Do you have a track record of making rocks bleed? Can you get a tuff-as-tungsten, tight-lipped German to sing? If so, congrats! You might have enough empathy to be a technical writer!
There’s a lot of debate on how to do resumes, like whether to include your photo or not. Those kinds of things rely on your culture of origin. It’s customary in the United States of America to never include profile pictures, so American resumes should take advantage of that extra space. Some people add charts and bars to gamify their skill progress, but the meaning tends to get lost in front of busy recruiters.
In a nutshell:
Indicate that you read a lot.
Indicate that you crack people a lot.
Also have some cool “technical” skills, like photography or cooking or attending jury duty. Just enough to label you as someone who understands the rut that obsessive geeks drive themselves into.
Use keywords from related industries too.
Yes, tailor to the writerly caricature. You’ve gotta pass through the applicant tracking systems.
The great thing about college is that the professors want to see you grow as a human being. “Techical communication is about media. You get to dabble in video production, create content for learning & development, or engage with web design. You can do anything!”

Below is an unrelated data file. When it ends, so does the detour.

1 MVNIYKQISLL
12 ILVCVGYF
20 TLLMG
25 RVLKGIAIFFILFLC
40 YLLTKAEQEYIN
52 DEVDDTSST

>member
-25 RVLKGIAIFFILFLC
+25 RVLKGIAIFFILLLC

They shield you from the real world and forget to tell you, “No one cares. Make a portfolio that only has the best 1-2 projects on it, because the rest are garbage and you’re not proud of them. If you don’t know what’s been vetted and what’s trash about your own work, what makes you think anyone else wants to pick through them?”
It’s why people like to know you’re published, because someone has done the vetting already.
If you have 15 portfolio pieces, that’s 14 pieces of amateur hour.
I get it, professionals flaunt a megalist of their accomplishments, and it’s tempting to copy the crowd and provide a link to a megalist of your own. But from the perspective of most normal people, they just want to hear about the latest and greatest. It’s why we read more news and less textbooks.
Think about it. Do you want the people who have no idea of the industry, who think you’re a journalist, to determine what’s good? Or do you want to be the one who makes that judgement?
Hand one thing over. “This is my best work.”
Will they ask for more? Smile and wait, because they probably won’t.
I put “literary” in quotes because I call it my literary resume (relative to my former attempts at breaking into engineering, only to get a mental breakdown). But honestly it’s more technically-oriented than actual academic literary resumes.
Names redacted for obvious reasons.
Compared to my “techy” resume:
I dropped the link to my GitHub account and dropped the words “Web Development.”
Under Skills, added “Give and take criticism.”
I added a Fiction section with my beta reading hobby.
Keyword stuffing from editorial jobs and the traditional publishing industry.